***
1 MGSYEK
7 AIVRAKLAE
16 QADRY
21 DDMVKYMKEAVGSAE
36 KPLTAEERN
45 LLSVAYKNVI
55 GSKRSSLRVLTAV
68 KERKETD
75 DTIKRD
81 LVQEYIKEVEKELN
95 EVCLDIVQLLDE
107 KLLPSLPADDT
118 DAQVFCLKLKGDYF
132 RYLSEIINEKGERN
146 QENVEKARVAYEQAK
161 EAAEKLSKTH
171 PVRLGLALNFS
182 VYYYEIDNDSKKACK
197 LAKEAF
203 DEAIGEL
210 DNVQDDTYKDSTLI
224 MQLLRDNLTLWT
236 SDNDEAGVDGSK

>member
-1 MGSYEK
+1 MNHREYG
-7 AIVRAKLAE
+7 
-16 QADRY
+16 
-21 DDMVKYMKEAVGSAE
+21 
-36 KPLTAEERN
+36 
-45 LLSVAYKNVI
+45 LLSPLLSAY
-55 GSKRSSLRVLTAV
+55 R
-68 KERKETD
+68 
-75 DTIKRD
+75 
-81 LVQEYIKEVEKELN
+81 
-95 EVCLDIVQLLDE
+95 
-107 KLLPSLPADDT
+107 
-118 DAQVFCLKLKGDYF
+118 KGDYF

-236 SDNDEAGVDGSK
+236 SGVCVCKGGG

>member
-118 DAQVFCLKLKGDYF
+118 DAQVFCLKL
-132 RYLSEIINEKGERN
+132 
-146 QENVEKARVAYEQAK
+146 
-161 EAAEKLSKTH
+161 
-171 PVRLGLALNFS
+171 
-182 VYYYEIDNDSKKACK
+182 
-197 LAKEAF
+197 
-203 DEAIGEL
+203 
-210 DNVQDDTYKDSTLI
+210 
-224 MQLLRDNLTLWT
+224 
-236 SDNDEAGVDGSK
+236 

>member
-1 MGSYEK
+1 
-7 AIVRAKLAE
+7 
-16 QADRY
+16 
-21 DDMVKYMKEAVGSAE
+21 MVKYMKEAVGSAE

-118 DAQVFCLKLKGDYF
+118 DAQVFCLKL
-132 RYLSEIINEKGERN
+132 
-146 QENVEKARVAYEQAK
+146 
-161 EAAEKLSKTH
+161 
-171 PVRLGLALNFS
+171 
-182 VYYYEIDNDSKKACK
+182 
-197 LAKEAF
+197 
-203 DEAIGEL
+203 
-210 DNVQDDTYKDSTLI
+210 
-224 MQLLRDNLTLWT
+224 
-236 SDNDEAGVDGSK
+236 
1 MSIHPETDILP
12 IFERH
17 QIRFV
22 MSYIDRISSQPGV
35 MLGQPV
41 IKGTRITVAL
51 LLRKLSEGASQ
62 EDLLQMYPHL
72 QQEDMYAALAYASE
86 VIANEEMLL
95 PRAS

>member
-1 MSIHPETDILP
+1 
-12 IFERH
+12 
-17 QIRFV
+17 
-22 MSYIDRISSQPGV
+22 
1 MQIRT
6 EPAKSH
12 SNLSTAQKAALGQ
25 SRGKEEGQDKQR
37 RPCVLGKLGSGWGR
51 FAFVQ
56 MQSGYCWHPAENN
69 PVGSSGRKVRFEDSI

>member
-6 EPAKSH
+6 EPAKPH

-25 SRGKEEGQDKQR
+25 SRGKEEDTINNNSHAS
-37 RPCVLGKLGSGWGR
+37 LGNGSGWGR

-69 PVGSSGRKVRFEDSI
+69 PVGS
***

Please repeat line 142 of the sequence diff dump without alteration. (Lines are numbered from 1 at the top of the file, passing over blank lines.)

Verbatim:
-69 PVGSSGRKVRFEDSI